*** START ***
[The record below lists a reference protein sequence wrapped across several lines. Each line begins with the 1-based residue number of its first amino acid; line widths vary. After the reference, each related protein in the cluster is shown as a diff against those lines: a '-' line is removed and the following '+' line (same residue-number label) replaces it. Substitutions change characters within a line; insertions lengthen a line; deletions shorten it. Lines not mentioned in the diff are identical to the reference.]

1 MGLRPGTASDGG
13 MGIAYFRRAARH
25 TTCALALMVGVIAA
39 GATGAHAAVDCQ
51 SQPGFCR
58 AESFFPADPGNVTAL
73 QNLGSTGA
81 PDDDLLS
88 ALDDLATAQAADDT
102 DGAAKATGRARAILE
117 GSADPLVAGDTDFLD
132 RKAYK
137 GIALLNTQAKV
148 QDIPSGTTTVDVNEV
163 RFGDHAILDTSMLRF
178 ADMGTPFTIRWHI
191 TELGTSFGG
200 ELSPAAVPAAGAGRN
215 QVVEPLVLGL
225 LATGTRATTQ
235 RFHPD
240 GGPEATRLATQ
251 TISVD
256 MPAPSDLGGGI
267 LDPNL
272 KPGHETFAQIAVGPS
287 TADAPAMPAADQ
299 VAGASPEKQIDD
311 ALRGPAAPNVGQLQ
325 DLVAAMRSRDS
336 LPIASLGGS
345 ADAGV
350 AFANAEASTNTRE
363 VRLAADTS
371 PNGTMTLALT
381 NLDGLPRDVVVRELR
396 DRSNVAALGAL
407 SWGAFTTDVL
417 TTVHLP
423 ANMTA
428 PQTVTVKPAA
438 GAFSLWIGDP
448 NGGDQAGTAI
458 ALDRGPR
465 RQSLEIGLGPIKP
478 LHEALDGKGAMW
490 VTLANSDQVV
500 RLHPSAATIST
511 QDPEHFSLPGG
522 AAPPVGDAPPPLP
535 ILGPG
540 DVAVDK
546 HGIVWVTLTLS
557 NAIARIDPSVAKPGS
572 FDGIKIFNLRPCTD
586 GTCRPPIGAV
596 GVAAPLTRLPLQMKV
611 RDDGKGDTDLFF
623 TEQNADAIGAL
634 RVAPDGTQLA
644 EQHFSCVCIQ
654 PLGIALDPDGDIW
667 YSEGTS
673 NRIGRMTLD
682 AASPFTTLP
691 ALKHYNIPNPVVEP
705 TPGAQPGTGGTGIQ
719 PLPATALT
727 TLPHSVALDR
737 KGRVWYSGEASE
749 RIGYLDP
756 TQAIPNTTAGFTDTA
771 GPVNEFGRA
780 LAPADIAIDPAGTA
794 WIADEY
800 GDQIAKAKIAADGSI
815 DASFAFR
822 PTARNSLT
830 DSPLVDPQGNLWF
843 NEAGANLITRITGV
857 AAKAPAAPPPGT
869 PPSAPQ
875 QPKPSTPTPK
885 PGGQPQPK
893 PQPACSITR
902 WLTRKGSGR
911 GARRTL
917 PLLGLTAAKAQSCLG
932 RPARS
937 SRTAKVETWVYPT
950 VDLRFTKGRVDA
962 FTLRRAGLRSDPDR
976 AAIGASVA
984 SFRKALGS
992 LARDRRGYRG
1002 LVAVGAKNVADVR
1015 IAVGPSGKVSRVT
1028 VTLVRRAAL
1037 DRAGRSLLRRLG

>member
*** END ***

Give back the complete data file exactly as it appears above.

[The record below lists a reference protein sequence wrapped across several lines. Each line begins with the 1-based residue number of its first amino acid; line widths vary. After the reference, each related protein in the cluster is shown as a diff against those lines: a '-' line is removed and the following '+' line (same residue-number label) replaces it. Substitutions change characters within a line; insertions lengthen a line; deletions shorten it. Lines not mentioned in the diff are identical to the reference.]

1 MGLRPGTASDGG
13 MGIAYFRRAARH
25 TTCALALMVGVIAA
39 GATGAHAAVDCQ
51 SQPGFCR
58 AESFFPADPGNVTAL
73 QNLGSTGA
81 PDDDLLS
88 ALDDLATAQAADDT
102 DGAAKATGRARAILE
117 GSADPLVAGDTDFLD
132 RKAYK
137 GIALLNTQAKV
148 QDIPSGTTTVDVNEV
163 RFGDHAILDTSMLRF
178 ADMGTPFTIRWHI
191 TELGTSFGG
200 ELSPAAVPAAGAGRN
215 QVVEPLVLGL
225 LATGTRATTQ
235 RFHPD
240 GGPEATRLATQ
251 TISVD
256 MPAPSDLGGGI
267 LDPNL
272 KPGHETFAQIAVGPS
287 TADAPAMPAADQ
299 VAGASPEKQIDD
311 ALRGPAAPNVGQLQ
325 DLVAAMRSRDS
336 LPIASLGGS
345 ADAGV
350 AFANAEASTNTRE
363 VRLAADTS
371 PNGTMTLALT
381 NLDGLPRDVVVRELR
396 DRSNVAALGAL
407 SWGAFTTDVL
417 TTVHLP
423 ANMTA
428 PQTVTVKPAA
438 GAFSLWIGDP
448 NGGDQAGTAI
458 ALDRGPR
465 RQSLEIGLGPIKP
478 LHEALDGKGAMW
490 VTLANSDQVV
500 RLHPSAATIST
511 QDPEHFSLPGG
522 AAPPVGDAPPPLP
535 ILGPG
540 DVAVDK
546 HGIVWVTLTLS
557 NAIARIDPSVAKPGS
572 FDGIKIFNLRPCTD
586 GTCRPPIGAV
596 GVAAPLTRLPLQMKV
611 RDDGKGDTDLFF
623 TEQNADAIGAL
634 RVAPDGTQLA
644 EQHFSCVCIQ
654 PLGIALDPDGDIW
667 YSEGTS
673 NRIGRMTLD
682 AASPFTTLP
691 ALKHYNIPNPVVEP
705 TPGAQPGTGGTGIQ
719 PLPATALT
727 TLPHSVALDR
737 KGRVWYSGEASE
749 RIGYLDP
756 TQAIPNTTAGFTDTA
771 GPVNEFGRA
780 LAPADIAIDPAGTA
794 WIADEY
800 GDQIAKAKIAADGSI
815 DASFAFR
822 PTARNSLT
830 DSPLVDPQGNLWF
843 NEAGANLITRITGV
857 AAKAPAAPPPGT
869 PPSAPQ
875 QPKPSTPTPK
885 PGGQPQPK
893 PQPACSITR
902 WLTRKGSGR
911 GARRTL
917 PLLGLTAAKAQSCLG
932 RPARS
937 SRTAKVETWVYPT
950 VDLRFTKGRVDA
962 FTLRRAGLRSDPDR
976 AAIGASVA
984 SFRKALGS
992 LARDRRGYRG
1002 LVAVGAKNVADVR
1015 IAVGPSGKVSRVT
1028 VTLVRRAAL
1037 DRAGRSLLRRLG

>member